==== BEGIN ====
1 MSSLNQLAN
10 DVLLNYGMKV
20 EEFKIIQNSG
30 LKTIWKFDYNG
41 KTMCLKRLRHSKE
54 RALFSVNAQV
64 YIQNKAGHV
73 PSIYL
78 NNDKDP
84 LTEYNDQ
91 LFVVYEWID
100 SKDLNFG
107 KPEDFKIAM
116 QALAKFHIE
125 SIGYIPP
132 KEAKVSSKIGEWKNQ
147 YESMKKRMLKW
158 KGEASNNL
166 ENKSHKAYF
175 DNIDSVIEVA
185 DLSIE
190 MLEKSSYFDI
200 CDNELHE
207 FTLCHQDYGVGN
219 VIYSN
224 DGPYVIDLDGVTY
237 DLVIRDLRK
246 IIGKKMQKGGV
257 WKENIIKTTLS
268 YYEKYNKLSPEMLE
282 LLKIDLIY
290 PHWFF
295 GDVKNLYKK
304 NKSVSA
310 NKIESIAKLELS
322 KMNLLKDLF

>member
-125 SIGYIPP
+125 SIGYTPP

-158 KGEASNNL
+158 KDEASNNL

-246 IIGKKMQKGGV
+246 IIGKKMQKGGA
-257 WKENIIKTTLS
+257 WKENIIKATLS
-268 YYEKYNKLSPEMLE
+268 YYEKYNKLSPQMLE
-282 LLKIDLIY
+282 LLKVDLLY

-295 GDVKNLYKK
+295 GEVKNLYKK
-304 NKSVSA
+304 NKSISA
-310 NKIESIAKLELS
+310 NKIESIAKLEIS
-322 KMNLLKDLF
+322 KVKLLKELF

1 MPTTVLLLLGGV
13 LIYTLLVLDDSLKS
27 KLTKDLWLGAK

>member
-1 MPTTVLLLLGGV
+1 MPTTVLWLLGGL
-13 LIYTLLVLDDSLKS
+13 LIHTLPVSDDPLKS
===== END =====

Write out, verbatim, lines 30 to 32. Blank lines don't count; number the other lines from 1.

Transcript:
268 YYEKYNKLSPEMLE
282 LLKIDLIY
290 PHWFF